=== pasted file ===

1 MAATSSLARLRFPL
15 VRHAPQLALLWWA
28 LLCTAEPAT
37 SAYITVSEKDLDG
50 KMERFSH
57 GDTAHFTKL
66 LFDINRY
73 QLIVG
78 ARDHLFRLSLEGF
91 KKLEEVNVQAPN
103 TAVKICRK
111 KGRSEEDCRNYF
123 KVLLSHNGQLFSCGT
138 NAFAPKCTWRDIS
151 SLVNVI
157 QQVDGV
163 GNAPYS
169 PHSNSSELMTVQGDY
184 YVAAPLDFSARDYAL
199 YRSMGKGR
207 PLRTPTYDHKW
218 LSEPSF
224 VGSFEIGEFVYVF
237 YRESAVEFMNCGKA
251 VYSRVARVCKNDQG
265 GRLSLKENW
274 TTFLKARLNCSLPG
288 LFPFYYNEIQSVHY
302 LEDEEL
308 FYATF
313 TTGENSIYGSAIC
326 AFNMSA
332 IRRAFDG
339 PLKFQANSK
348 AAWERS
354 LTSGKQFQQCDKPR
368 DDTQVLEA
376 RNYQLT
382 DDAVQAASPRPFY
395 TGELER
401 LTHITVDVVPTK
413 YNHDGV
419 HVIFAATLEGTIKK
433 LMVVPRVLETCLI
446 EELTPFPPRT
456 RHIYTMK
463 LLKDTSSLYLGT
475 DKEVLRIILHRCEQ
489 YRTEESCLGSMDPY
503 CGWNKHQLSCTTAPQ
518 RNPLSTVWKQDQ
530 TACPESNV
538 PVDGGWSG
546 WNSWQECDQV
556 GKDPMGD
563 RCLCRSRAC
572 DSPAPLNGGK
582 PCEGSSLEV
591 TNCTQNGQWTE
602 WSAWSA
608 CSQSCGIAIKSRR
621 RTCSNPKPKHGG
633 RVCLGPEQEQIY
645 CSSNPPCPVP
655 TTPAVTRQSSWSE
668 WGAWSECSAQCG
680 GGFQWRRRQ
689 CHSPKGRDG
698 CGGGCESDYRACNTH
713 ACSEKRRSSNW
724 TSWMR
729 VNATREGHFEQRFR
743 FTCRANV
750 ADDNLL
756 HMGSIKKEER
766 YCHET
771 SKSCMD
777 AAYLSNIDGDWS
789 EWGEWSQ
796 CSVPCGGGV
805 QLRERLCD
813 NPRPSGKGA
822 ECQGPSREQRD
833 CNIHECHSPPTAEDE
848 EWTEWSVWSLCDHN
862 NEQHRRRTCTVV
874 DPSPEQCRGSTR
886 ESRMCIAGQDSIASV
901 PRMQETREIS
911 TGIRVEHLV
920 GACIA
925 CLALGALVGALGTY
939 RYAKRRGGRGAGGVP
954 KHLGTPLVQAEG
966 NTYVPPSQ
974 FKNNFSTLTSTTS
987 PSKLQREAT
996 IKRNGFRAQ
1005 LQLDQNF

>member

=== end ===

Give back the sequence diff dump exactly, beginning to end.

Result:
1 MAATSSLARLRFPL
15 VRHAPQLALLWWA
28 LLCTAEPAT
37 SAYITVSEKDLDG
50 KMERFSH
57 GDTAHFTKL
66 LFDINRY
73 QLIVG
78 ARDHLFRLSLEGF
91 KKLEEVNVQAPN
103 TAVKICRK
111 KGRSEEDCRNYF
123 KVLLSHNGQLFSCGT
138 NAFAPKCTWRDIS
151 SLVNVI
157 QQVDGV
163 GNAPYS
169 PHSNSSELMTVQGDY
184 YVAAPLDFSARDYAL
199 YRSMGKGR
207 PLRTPTYDHKW
218 LSEPSF
224 VGSFEIGEFVYVF
237 YRESAVEFMNCGKA
251 VYSRVARVCKNDQG
265 GRLSLKENW
274 TTFLKARLNCSLPG
288 LFPFYYNEIQSVHY
302 LEDEEL
308 FYATF
313 TTGENSIYGSAIC
326 AFNMSA
332 IRRAFDG
339 PLKFQANSK
348 AAWERS
354 LTSGKQFQQCDKPR
368 DDTQVLEA
376 RNYQLT
382 DDAVQAASPRPFY
395 TGELER
401 LTHITVDVVPTK
413 YNHDGV
419 HVIFAATLEGTIKK
433 LMVVPRVLETCLI
446 EELTPFPPRT
456 RHIYTMK
463 LLKDTSSLYLGT
475 DKEVLRIILHRCEQ
489 YRTEESCLGSMDPY
503 CGWNKHQLSCTTAPQ
518 RNPLSTVWKQDQ
530 TACPESNV
538 PVDGGWSG
546 WNSWQECDQV
556 GKDPMGD
563 RCLCRSRAC
572 DSPAPLNGGK
582 PCEGSSLEV
591 TNCTQNGQWTE
602 WSAWSA
608 CSQSCGIAIKSRR
621 RTCSNPKPKHGG
633 RVCLGPEQEQIY
645 CSSNPPCPVP
655 TTPAVTRQSSWSE
668 WGAWSECSAQCG
680 GGFQWRRRQ
689 CHSPKGRDG
698 CGGGCESDYRACNTH
713 ACSEKRRSSNW
724 TSWMR
729 VNATREGHFEQRFR
743 FTCRANV
750 ADDNLL
756 HMGSIKKEER
766 YCHET
771 SKSCMD
777 AAYLSNIDGDWS
789 EWGEWSQ
796 CSVPCGGGV
805 QLRERLCD
813 NPRPSGKGA
822 ECQGPSREQRD
833 CNIHECHSPPTAEDE
848 EWTEWSVWSLCDHN
862 NEQHRRRTCTVV
874 DPSPEQCRGSTR
886 ESRMCIAGQDSIASV
901 PRMQETREIS
911 TGIRVEHLV
920 GACIA
925 CLALGALVGALGTY
939 RYAKRRGGRGAGGVP
954 KHLGTPLVQAEG
966 NTYVPPSQ
974 FKNNFSTLTSTTS
987 PSKLQREAT
996 IKRNGFRAQ
1005 LQLDQNF

>member